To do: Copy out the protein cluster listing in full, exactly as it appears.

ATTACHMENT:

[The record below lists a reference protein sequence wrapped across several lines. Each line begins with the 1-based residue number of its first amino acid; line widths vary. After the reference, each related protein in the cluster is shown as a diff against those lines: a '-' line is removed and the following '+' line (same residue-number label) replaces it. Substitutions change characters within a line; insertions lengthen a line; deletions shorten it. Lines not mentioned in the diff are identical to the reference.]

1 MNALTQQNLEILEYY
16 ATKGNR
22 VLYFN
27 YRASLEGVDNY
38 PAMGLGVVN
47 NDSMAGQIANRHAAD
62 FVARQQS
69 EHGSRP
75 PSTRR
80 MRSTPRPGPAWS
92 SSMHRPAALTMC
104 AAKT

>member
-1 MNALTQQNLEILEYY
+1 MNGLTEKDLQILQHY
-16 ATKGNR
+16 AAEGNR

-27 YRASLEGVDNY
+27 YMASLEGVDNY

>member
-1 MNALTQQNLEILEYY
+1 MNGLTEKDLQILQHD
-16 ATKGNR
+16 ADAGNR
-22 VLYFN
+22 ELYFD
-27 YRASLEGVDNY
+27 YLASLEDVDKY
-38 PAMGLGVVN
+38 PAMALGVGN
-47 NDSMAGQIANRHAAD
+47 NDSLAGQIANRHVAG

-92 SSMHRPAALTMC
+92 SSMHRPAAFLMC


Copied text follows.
[The record below lists a reference protein sequence wrapped across several lines. Each line begins with the 1-based residue number of its first amino acid; line widths vary. After the reference, each related protein in the cluster is shown as a diff against those lines: a '-' line is removed and the following '+' line (same residue-number label) replaces it. Substitutions change characters within a line; insertions lengthen a line; deletions shorten it. Lines not mentioned in the diff are identical to the reference.]

1 MNALTQQNLEILEYY
16 ATKGNR
22 VLYFN
27 YRASLEGVDNY
38 PAMGLGVVN
47 NDSMAGQIANRHAAD
62 FVARQQS
69 EHGSRP
75 PSTRR
80 MRSTPRPGPAWS
92 SSMHRPAALTMC
104 AAKT

>member
-1 MNALTQQNLEILEYY
+1 MNGLTEKDLQILQHY
-16 ATKGNR
+16 AAEGNR

-27 YRASLEGVDNY
+27 YMASLEGVDNY

>member
-1 MNALTQQNLEILEYY
+1 MNGLTEKDLQILQHD
-16 ATKGNR
+16 ADAGNR
-22 VLYFN
+22 ELYFD
-27 YRASLEGVDNY
+27 YLASLEDVDKY
-38 PAMGLGVVN
+38 PAMALGVGN
-47 NDSMAGQIANRHAAD
+47 NDSLAGQIANRHVAG

-92 SSMHRPAALTMC
+92 SSMHRPAAFLMC